Teresa Kearney (Mother Kevin) (1875–1957) was a teacher, Franciscan Sister, and missionary. She was born in Knockenrahan, Arklow, Ireland on April 28, 1875. At the age of 17, she became a Junior Assistant Mistress and taught in Essex, England. On December 2, 1902, she left to begin missionary work in Nsambya, Uganda. She worked as a Franciscan Sister of Saint Mary's Abbey, Mill Hill, London. In 1952 Kearney founded the Franciscan Missionary Sisters for Africa. Kearney's work in East Africa resulted in the formation of multiple hospitals and training of nurses throughout the region. Her name serves as the root of the word Kevina, meaning "hospital" or "charity institute" in Uganda. On November 6, 2016, the Roman Catholic Diocese of Lugazi opened her formal beatification process earning her the title Servant of God.
Servant of God
Mary Kevin Kearney
28 April 1875
Knockenrahan, Arklow, Ireland
|Died||17 October 1957 82) (aged|
Brighton, Massachusetts, United States
|Venerated in||Roman Catholic Church|
Teresa Kearney was born on April 28, 1875 as the third daughter to Michael Kearney, a farmer, and Teresa Kearney. Three months prior to Kearney's birth, her father died in an accident. Following his death, Kearney's mother remarried and had three more children. When Kearney was ten years old, her mother died. Her maternal grandmother, Grannie Grenell, then raised Kearney in Curranstown, County Wicklow. Grannie Grenell had a profound impact on Kearny's spiritual beliefs and deep faith. When Kearney was 17, Grannie Grenell died.
Kearney attended local convent school in Arklow following her mother's death. In 1889, following her grandmother's death, Kearney went to convent of Mercy at Rathdrum, to train as an assistant teacher. She did not have the finances to pay for training, and became a Junior Assistant Mistress. A year later, she went to teach in a school run by the Sisters of Charity in Essex.
In 1895, Kearney entered into the Franciscan Missionary Sisters of the Five Wounds at St Mary's Abbey, Mill Hill, London. On April 21, 1898 she took the name Sister Mary Kevin of the Sacred Passion. Her motto was "For Thee, Lord."
Following the death of her grandmother, Kearney turned toward thoughts of religious life. She believed that God was calling her to be a sister, and she applied for admission to the Franciscan Sisters in St Mary's Abbey, Mill Hill, London. She volunteered to work with African Americans in London. She waited three years for a posting to the American mission, but when the call from a foreign mission came, it came from Africa.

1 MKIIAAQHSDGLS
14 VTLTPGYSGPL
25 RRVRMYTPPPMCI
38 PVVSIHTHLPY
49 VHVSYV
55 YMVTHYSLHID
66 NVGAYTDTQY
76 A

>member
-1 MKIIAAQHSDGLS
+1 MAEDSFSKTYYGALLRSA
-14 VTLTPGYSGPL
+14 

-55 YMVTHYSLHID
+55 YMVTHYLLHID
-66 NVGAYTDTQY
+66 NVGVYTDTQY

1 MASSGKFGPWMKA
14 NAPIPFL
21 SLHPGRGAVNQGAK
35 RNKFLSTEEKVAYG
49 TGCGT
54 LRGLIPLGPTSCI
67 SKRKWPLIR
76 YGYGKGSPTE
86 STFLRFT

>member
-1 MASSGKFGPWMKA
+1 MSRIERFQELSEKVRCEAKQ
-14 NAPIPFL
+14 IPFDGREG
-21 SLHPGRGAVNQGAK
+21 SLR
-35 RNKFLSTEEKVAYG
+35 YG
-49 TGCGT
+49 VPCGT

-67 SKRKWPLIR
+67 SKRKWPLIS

Path to Uganda
On December 3, 1902, Kearney and five other sisters left London for Nsambya, Uganda. They were chosen at the request of Bishop Hanlon of the Mill Hill Fathers. The sisters arrived on January 15, 1903 and established a dispensary and school in the Buganda. "Their task was to care for the women and girls and to further weaken the association of Catholicism with French missionaries and Protestantism with British missionaries in the then British Protectorate." Among the sisters were three Irish, one American, one English, and one Scottish woman.
Kearney started her first clinic under a mango tree near the convent. The first seven years of missionary work were tough for the sisters. Various diseases, from smallpox to malaria, ravaged Buganda. The infant mortality rate was also relatively high due to the high frequency of maternal deaths. In 1906, Kearney expanded the missionary and set up a hospital in Nagalama, twenty-three miles away. Following Sister Paul's illness and return to the United States in 1910, Kearney was appointed the new superior of the convent. In 1913, three more sisters arrived, which allowed Kearney to establish a third mission station in Kamuli, Busoga. All three stations focused on medicine and education for the local population with a focus on primary and secondary education, training of nurses, and the founding of clinics, hospitals and orphanages.